Obsidian is a personal knowledge base and note taking app with a lot of flexibility and extensions that make it very powerful. If you like to take notes and be in control of your data, then Obsidian might be the right fit.
What makes Obsidian so valuable for me is that it allows me to consolidate a lot of things into one app. Like information about a project and its tasks. Reference materials about sociology and solutions to programming problems. Everything can be made to fit into Obsidian and thanks to its extensibility and configurability, the app can be adapted to my evolving needs over time.
Most people point out that Obsidian is an app for people who like to link their notes together. If you rename a note in Obsidian, all the links to it will be renamed, too. Linking notes, so that they become chains and/or trees of notes unlocks emergent qualities that you wouldn’t be able to access without linking them. It is also available as an iPhone app, that can do almost all the things that the Mac app can do. So you can take all your stuff with you as well.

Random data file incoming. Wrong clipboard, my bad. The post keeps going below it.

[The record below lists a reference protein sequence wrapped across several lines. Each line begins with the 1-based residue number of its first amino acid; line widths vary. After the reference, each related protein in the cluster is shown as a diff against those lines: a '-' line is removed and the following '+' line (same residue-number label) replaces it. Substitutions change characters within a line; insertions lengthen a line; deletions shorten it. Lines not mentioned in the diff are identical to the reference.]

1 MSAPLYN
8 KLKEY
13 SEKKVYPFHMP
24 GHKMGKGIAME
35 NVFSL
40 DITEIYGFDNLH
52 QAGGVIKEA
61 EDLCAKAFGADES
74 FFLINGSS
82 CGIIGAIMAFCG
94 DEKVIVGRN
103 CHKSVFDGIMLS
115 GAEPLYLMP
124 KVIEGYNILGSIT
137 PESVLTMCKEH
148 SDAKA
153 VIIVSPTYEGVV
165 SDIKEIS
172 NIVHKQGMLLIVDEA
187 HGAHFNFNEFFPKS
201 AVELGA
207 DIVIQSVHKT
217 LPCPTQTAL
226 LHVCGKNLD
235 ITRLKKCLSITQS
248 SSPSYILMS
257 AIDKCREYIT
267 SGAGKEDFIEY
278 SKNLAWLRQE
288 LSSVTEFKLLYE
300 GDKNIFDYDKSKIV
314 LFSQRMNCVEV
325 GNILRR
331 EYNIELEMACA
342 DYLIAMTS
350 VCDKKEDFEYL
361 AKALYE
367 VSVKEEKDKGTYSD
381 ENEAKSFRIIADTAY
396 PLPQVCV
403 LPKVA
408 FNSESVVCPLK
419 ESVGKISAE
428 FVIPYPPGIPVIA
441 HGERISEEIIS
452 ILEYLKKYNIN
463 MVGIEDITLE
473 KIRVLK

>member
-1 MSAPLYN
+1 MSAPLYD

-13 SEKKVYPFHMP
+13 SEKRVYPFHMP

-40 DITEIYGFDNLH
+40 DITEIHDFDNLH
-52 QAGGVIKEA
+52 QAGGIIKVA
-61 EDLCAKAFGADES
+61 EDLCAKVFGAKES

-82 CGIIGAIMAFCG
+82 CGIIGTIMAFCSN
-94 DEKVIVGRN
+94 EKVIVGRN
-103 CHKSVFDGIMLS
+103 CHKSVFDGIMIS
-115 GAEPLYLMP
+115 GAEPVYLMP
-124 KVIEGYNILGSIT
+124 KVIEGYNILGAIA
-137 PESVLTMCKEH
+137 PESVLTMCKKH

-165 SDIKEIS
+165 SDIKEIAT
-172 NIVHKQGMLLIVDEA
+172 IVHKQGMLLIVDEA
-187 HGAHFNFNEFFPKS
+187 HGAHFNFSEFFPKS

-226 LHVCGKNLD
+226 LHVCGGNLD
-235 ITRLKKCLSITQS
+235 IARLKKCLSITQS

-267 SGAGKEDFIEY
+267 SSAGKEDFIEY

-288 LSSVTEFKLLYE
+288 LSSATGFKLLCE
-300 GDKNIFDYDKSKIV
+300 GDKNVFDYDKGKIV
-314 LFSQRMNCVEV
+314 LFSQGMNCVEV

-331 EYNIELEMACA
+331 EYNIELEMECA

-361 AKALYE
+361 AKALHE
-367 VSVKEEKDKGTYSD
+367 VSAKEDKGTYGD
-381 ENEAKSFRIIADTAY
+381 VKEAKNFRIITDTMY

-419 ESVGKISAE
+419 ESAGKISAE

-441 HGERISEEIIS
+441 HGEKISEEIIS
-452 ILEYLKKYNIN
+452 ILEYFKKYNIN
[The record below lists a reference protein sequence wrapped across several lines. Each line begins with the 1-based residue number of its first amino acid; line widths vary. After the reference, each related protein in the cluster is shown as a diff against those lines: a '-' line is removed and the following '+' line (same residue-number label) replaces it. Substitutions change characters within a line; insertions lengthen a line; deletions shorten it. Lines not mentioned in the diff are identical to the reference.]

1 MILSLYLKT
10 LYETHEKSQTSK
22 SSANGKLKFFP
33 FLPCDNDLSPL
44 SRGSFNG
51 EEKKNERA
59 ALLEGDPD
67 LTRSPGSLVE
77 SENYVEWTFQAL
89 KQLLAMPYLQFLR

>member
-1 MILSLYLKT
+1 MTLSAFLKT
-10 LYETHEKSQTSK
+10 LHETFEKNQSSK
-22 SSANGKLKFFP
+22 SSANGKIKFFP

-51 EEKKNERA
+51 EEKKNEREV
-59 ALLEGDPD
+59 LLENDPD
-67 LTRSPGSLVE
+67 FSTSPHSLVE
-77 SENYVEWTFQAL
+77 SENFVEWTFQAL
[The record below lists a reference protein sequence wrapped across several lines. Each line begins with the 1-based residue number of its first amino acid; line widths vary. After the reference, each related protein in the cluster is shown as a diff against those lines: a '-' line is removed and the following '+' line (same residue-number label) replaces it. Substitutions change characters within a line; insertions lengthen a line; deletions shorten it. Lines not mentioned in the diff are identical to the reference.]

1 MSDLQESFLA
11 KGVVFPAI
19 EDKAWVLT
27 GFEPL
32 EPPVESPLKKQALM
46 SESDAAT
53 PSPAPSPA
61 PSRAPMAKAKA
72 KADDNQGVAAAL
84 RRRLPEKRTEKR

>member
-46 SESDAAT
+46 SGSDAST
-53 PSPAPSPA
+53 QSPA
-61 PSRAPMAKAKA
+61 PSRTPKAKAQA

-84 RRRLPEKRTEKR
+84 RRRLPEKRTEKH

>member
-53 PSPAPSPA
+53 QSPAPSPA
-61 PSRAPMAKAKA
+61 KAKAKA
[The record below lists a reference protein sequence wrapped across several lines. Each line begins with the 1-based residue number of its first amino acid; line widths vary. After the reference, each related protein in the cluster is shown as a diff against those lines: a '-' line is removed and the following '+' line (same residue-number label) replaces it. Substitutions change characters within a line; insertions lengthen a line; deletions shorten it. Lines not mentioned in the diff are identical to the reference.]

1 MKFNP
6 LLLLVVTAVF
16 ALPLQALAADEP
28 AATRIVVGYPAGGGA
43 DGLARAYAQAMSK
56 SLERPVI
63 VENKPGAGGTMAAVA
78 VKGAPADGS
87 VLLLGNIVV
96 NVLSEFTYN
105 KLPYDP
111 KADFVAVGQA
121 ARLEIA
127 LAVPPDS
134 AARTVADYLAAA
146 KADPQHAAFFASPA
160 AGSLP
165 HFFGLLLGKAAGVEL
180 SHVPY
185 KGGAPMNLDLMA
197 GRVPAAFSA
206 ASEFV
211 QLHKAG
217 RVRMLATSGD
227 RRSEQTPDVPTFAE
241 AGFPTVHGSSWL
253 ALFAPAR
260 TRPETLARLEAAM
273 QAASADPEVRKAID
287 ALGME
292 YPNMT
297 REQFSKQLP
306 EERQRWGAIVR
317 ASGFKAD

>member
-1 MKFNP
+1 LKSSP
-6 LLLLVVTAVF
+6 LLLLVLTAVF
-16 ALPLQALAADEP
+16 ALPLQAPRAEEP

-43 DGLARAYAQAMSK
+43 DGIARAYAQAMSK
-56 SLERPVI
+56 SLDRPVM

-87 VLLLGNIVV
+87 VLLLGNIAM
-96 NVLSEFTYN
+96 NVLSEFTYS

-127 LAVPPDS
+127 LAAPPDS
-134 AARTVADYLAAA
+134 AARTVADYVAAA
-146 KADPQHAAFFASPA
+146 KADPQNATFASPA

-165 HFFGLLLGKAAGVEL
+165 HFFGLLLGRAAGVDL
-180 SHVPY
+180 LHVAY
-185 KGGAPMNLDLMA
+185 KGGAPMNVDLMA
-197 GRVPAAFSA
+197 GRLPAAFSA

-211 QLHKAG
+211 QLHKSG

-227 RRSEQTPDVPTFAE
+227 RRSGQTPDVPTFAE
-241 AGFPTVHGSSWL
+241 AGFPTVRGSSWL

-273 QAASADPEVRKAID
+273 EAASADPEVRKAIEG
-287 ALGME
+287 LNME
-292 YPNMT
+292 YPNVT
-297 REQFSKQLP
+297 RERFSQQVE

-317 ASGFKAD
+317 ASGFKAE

Obsidian might not be for you, because it might just be a little bit too much. But it might also just be the tool you were looking for. If you happen to have a tendency to react skeptically to overly hyped apps like this one: Ignore the knowledge graph visualization stuff and also the personal knowledge base singularity talk and just try it out. Obsidian is great. Don’t let the sometimes overly boastful rhetoric in this space keep you from at least trying it.
For example: You will find notes that, taken together, inspire a new creative thought. You might also rediscover an old solution to a problem you currently have. Or you might notice a pattern in otherwise disparate information. ↩
I think that visualizing one’s notes could at some point be helpful for maintaining and refactoring, but we are not there, yet. ↩
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